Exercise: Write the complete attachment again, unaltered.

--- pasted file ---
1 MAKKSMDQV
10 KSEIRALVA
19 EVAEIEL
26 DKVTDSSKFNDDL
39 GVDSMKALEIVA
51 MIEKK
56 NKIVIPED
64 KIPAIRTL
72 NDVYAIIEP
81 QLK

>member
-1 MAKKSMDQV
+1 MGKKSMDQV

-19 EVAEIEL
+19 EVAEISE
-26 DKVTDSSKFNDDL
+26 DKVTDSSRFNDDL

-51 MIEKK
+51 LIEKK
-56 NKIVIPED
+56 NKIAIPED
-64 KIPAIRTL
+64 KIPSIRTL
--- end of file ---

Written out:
1 MAKKSMDQV
10 KSEIRALVA
19 EVAEIEL
26 DKVTDSSKFNDDL
39 GVDSMKALEIVA
51 MIEKK
56 NKIVIPED
64 KIPAIRTL
72 NDVYAIIEP
81 QLK

>member
-1 MAKKSMDQV
+1 MGKKSMDQV

-19 EVAEIEL
+19 EVAEISE
-26 DKVTDSSKFNDDL
+26 DKVTDSSRFNDDL

-51 MIEKK
+51 LIEKK
-56 NKIVIPED
+56 NKIAIPED
-64 KIPAIRTL
+64 KIPSIRTL